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The Resilient Music Therapist: Ten Essential Self-Care Practices for Burnout Prevention

Self-care is crucial in preventing burnout (Lee & Miller, 2013) and an ethical responsibility for those in helping professions (Barnett & Cooper, 2009). In music therapy literature, research has shown that music therapists experience an average range of burnout (Vega, 2010) due to work factors, social factors, individual factors, and a disconnection with music (Clementes-Cortes, 2013; Hesser, 2010). Although consequences of burnout for music therapists are concerning (Clementes-Cortes, 2013), burnout is not inevitable (Fowler, 2006).

With self-care practices that promote self-awareness, self-regulation, and balance, burnout can be avoided (Baker, 2003). Additionally, music therapists may also benefit from the use of self-compassion to reduce empathetic distress (Neff, 2012), vicarious resilience to counteract vicarious traumatization (Hernández et al., 2010), and self-exploration practices through music to address one’s relationship to music and creative involvement (Hesser, 2001).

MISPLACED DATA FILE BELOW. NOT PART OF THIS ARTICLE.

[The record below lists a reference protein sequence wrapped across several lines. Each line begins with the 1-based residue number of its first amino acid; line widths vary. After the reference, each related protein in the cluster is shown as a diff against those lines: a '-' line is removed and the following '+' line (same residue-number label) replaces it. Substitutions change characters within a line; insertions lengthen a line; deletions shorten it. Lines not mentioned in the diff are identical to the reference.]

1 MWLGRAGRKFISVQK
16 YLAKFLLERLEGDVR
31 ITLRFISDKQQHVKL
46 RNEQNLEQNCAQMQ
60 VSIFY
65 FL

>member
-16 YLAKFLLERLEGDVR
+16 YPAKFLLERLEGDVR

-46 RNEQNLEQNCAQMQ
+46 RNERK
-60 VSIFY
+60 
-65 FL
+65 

The ten essential self-care practices for music therapists will focus around the unique challenges music therapists face, such as constant advocacy efforts, being a professional minority, working with difficult client populations, and balancing roles as a musician, therapists, and healthcare professional.

This presentation will provide education on burnout for music therapists as well as experiential self-care practices that address the unique needs of music therapists. Attendees will identify their own experiences with burnout and stress and identify actions and self-care practices to immediately implement to sustain quality client care, personal well-being, and career longevity.

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